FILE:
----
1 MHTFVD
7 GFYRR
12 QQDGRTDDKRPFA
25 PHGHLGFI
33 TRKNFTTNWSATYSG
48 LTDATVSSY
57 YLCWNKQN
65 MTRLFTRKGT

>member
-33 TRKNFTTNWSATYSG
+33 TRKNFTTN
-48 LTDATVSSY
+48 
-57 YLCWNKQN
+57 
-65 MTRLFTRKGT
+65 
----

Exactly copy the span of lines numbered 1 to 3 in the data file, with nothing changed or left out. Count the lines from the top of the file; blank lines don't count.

1 MHTFVD
7 GFYRR
12 QQDGRTDDKRPFA